Prevention
The best defense against trichinosis is proper food preparation. Follow these tips to avoid trichinosis:

Avoid undercooked meat. Be sure whole cuts of meat other than poultry and wild game are cooked to an internal temperature of 145 F (63 C) throughout, and don't cut or eat the meat for at least three minutes after you've removed it from the heat. Cook ground pork and beef to at least 160 F (71 C). They can be eaten immediately after cooking.

Using a meat thermometer is the best way to ensure the meat is thoroughly cooked.

Avoid undercooked wild game. For both whole cuts and ground varieties, cook to an internal temperature of at least 160 F (71 C).

Avoid undercooked poultry. For whole cuts and ground varieties, cook to a temperature of at least 165 F (74 C). For whole cuts, let the poultry sit for three minutes before cutting or eating.

Have wild-animal meat frozen or irradiated. Irradiation will kill parasites in wild-animal meat, and deep-freezing for three weeks kills trichinella in some meats. However, trichinella in bear meat does not die by freezing, even over a long period. Neither irradiation nor freezing is necessary if you ensure that the meat is thoroughly cooked.

Know that other processing methods don't kill parasites. Other methods of meat processing or preserving, such as smoking and pickling, don't kill trichinella parasites in infected meat.

Clean meat grinders thoroughly. If you grind your own meat, make sure the grinder is cleaned after each use.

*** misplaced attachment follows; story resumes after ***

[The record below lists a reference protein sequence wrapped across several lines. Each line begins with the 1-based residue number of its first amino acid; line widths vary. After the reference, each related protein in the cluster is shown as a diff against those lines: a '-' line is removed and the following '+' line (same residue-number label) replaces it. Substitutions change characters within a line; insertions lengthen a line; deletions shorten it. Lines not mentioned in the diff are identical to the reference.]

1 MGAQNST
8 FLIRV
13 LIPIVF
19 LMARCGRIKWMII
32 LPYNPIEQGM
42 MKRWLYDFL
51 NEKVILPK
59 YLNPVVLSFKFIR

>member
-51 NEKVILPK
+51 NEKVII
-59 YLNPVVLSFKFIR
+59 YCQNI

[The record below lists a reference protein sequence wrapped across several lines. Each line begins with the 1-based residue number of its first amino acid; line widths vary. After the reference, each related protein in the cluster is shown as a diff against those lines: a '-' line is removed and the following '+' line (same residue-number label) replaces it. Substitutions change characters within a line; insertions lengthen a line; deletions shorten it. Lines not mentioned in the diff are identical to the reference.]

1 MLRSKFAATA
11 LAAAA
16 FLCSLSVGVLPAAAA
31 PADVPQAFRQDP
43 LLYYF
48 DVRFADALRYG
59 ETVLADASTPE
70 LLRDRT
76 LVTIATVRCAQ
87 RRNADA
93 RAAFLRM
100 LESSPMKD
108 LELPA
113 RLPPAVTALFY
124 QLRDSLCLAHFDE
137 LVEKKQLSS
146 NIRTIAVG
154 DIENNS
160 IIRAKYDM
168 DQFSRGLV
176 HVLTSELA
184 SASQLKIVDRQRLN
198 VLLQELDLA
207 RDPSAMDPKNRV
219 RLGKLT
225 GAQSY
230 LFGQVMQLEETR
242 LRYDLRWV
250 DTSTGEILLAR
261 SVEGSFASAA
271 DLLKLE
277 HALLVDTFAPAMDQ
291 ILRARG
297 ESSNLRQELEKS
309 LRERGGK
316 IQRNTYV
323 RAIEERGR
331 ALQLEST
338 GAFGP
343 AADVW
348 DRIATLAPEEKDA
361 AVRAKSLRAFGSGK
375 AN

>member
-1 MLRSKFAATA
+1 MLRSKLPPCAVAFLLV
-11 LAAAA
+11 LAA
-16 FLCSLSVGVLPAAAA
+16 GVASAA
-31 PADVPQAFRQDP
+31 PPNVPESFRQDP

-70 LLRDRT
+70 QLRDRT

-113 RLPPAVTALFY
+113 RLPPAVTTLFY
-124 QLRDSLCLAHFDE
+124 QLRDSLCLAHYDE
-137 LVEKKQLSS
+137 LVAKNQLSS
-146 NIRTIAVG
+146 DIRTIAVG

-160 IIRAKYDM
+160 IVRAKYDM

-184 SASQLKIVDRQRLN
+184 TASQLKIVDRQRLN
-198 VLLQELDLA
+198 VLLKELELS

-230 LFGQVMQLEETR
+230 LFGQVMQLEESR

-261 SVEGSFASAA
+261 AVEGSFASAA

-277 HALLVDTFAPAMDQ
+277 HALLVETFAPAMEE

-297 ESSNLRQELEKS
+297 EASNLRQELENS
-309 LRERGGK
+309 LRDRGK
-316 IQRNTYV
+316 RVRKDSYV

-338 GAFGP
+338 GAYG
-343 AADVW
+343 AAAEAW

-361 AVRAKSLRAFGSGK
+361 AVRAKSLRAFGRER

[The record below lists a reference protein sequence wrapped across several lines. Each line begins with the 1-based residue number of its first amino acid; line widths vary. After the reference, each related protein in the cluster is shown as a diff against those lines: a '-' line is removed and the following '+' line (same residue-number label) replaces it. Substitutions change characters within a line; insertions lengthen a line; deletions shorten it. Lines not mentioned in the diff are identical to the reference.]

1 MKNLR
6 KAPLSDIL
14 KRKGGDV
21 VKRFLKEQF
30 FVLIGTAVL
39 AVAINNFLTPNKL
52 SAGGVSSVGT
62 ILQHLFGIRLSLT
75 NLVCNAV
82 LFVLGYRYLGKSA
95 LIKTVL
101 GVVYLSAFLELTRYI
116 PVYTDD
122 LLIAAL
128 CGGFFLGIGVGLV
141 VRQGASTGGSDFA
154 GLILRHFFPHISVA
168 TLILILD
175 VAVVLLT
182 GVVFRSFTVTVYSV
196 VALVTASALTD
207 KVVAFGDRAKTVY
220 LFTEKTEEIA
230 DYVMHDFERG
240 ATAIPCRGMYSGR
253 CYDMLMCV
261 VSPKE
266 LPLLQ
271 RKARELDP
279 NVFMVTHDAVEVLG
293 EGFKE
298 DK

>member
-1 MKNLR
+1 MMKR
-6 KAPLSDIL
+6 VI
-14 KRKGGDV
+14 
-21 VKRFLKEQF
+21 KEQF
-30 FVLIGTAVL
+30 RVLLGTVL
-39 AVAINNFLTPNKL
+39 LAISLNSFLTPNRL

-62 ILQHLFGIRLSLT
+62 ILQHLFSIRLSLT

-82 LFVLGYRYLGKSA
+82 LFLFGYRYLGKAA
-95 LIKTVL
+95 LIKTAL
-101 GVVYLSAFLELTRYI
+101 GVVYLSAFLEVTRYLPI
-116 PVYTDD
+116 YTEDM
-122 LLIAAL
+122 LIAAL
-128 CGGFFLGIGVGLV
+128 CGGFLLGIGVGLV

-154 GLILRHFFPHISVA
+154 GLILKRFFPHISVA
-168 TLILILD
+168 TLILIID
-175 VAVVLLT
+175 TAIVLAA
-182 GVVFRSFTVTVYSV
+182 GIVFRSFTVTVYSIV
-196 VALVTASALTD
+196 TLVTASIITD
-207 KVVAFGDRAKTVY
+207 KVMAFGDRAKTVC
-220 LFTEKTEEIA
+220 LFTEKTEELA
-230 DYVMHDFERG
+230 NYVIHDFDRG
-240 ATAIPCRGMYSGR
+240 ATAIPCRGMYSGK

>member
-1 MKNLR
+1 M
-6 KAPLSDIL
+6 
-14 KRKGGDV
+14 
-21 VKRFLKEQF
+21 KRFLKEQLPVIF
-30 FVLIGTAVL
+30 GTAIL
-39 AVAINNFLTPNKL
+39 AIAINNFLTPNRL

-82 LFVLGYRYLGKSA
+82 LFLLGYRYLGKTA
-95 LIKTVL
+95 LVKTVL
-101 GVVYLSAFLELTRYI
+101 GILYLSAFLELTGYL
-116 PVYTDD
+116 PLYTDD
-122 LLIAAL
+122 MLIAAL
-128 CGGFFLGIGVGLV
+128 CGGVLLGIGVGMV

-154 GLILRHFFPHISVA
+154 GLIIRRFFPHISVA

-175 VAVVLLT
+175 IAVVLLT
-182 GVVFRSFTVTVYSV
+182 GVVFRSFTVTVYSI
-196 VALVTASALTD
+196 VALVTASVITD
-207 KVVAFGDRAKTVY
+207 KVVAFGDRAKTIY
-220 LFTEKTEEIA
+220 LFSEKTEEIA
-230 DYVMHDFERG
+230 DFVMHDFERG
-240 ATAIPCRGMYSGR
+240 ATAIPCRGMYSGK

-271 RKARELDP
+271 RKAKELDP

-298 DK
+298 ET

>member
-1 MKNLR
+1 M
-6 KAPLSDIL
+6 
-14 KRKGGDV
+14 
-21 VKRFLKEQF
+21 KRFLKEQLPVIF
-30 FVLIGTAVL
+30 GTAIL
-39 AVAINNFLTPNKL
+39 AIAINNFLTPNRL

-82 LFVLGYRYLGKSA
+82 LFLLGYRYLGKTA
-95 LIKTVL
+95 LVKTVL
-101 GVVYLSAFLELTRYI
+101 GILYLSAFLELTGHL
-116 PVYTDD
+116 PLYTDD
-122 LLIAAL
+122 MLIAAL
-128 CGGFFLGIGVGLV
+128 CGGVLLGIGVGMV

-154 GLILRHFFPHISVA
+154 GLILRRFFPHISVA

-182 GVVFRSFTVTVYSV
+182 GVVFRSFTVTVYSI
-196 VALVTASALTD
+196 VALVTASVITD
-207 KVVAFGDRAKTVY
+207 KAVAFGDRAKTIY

So deep freezing MAY kill SOME of the trichini. Deer do not eat other animals, for the most part, and the risk of trichini is very low.

Undercooked pork is a major risk factor. It used to be Trichinosis killed you. I'm not clear after reading this if they can treat you for it now.

Last edited by Dusty Britches; 11-14-2018 at 10:52 AM.
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Old 11-18-2018, 02:03 PM   #10
Cabshire21
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A good smoking should kill anything of major concern
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Old 11-18-2018, 03:29 PM   #11
JustinJ
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Quote:
Originally Posted by Dusty Britches View Post
Here's what your link says:



And:



So deep freezing MAY kill SOME of the trichini. Deer do not eat other animals, for the most part, and the risk of trichini is very low.

Undercooked pork is a major risk factor. It used to be Trichinosis killed you. I'm not clear after reading this if they can treat you for it now.
there are very few cases of trichinosis every year (like less than 20) and I've never heard of anyone being infected from deer. Most infections nowadays are from bear.

To the OP, no need to freeze before making jerky, except to make it easier to slice.
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Old 12-13-2018, 09:31 PM   #12
CoachG
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Following